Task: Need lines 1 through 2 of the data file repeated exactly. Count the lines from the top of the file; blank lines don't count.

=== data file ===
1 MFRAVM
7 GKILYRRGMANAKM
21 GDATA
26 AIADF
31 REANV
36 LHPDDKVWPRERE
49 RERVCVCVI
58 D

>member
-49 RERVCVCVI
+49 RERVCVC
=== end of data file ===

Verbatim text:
1 MFRAVM
7 GKILYRRGMANAKM